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Andrew Romanoff: "It's Possible to Be Pro-Obama and Pro-Romanoff"


The Democratic Party's attempt at controlling the Senate primary in Colorado from Washington won't work, Democratic candidate Andrew Romanoff said today on's "Washington Unplugged." Romanoff maintained, however, that while his primary opponent, sitting Democratic Sen. Michael Bennet, has the support of the national party and the White House, he is not running against President Obama.

"It is possible to be pro-Obama and pro-Romanoff at the same time," Romanoff told CBS News correspondent Bob Orr. "I am, and thousands of Coloradans like me who support the president, point out that this decision gets made in Colorado."

Romanoff said the Democratic National Committee is running a phone bank out of its Washington headquarters to "undermine our grassroots effort."

"That doesn't sit well with a lot of people in this state and is ultimately likely to be an inffective approach to have folks in Washington tell us what to do," he said.

Romanoff said his campaign has wide appeal to both Democrats and Republicans because he is campaigning on the promise of "changing the way Washington works." He mentioned that he is not taking any funding from political action committees and pointed out that Bennet has taken $1.3 million from "special interests." Special Report: Campaign 2010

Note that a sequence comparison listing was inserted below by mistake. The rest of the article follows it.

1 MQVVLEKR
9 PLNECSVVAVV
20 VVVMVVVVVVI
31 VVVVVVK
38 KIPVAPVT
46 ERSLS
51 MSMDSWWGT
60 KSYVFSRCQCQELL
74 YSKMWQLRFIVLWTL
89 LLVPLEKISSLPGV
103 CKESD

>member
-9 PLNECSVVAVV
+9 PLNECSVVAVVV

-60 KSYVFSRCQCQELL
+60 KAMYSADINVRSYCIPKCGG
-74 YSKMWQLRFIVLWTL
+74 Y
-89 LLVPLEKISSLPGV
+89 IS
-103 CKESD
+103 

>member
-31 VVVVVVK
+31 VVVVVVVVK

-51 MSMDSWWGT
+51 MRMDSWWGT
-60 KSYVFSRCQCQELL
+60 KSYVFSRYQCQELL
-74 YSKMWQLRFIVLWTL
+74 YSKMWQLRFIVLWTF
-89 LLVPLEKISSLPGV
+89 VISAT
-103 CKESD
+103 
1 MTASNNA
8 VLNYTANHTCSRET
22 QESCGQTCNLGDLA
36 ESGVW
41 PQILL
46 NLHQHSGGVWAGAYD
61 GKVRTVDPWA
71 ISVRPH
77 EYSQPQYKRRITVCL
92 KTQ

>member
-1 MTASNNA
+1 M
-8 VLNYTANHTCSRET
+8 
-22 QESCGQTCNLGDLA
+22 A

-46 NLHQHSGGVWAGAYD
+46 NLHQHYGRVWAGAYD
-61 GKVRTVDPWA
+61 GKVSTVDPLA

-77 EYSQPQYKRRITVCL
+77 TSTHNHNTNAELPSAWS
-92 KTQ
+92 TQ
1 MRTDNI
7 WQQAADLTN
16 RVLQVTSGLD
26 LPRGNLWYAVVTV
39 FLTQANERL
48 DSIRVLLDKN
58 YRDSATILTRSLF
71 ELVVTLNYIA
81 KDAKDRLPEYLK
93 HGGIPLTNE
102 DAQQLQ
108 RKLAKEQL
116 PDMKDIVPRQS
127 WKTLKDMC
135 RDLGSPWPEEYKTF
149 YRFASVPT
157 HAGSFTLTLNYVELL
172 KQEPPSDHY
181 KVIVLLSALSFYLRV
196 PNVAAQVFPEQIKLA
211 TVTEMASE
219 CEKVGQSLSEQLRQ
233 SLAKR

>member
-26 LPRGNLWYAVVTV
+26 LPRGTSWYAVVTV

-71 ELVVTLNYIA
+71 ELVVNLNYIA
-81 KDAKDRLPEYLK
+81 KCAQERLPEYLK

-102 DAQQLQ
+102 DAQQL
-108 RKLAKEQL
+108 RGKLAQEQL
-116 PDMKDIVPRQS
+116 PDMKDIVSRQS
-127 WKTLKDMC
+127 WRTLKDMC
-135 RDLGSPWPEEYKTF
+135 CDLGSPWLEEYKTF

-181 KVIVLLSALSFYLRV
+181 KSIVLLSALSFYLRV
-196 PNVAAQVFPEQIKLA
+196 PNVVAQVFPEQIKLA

"I'm the only candidate in this race who doesn't take any money from special interest groups," Romanoff said. "That's why I believe I've got the best chance to reform the pay to play political culture that's corrupted Congress."

A recent poll showed Romanoff closing in on Bennet, after Romanoff won the backing of former President Clinton and even sold his house to help finance his campaign.

Watch the interview above. Republican Senate candidate Ken Buck also appeared on today's Washington Unplugged. Buck faces off against former Lt. Gov. Jane Norton in the Republican primary.

CBS News' chief political correspondent Marc Ambinder told Orr that Colorado's Senate seat is up for grabs.

"Regardless of who wins tomorrow [in either primary], it is going to be a very competitive race," he said.

Today's show also featured a conversation with CBS News' Pentagon correspondent David Martin on the latest in Afghanistan and Pakistan.

"Washington Unplugged,"'s exclusive daily politics webshow, appears live on each weekday at 2 p.m. ET. Click here to check out previous episodes.

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